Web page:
Room 62

Venice and the Veneto 1450-1500

Venice during the 15th century was a great trading republic. Paintings by the city’s official painter, Gentile Bellini, reveal its connections with Byzantium and the Ottoman Empire. Links with the Netherlands also profoundly affected the appearance of Venetian painting. Antonello da Messina had learned Netherlandish oil painting techniques in his native Sicily but, in 1475–6, on seeing the many pictures imported by Venetians from the Netherlands, he was further encouraged to emulate their detailed naturalism and, especially, the bold characterisation and commanding presence of the portraits. Antonello’s example helped inspire a Venetian vogue for portraiture, climaxing with Giovanni Bellini’s masterpiece – his portrait of Doge Loredan.

Other influences are evident in Bellini’s work. His first linear style was strongly affected by the paintings of his brother-in-law Andrea Mantegna, but he developed a different approach to the setting of figures in landscape. He achieved a complete integration; the shapes of figures and landscape features reflect one another and both are bathed in radiant light.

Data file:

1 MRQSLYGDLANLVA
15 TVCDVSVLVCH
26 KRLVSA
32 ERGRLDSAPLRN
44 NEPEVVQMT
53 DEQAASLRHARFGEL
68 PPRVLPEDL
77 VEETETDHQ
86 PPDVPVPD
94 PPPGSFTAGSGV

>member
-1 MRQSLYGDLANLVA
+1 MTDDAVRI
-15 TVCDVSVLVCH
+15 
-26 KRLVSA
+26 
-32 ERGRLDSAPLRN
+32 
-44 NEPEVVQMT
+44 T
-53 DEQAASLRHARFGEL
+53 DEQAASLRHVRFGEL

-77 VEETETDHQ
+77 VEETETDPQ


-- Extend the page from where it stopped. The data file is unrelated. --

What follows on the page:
Paintings in this room

Antonello da Messina: 'Christ Blessing'
Christ Blessing
Antonello da Messina
Antonello da Messina: 'Christ Crucified'
Christ Crucified
Antonello da Messina
Antonello da Messina: 'Portrait of a Man'
Portrait of a Man
Antonello da Messina
Antonello da Messina: 'Saint Jerome in his Study'
Saint Jerome in his Study
Antonello da Messina
Giovanni Bellini: 'The Doge Leonardo Loredan'
Doge Leonardo Loredan
Giovanni Bellini
Giovanni Bellini: 'The Agony in the Garden'
The Agony in the Garden
Giovanni Bellini
Francesco Bonsignori: 'Portrait of an Elderly Man'
Portrait of an Elderly Man
Francesco Bonsignori
Italian Venetian Christ carrying the Cross
Christ carrying the Cross
Italian, Venetian
Alvise Vivarini: 'Portrait of a Man'
Portrait of a Man
Alvise Vivarini
Virgin and Child
Alvise Vivarini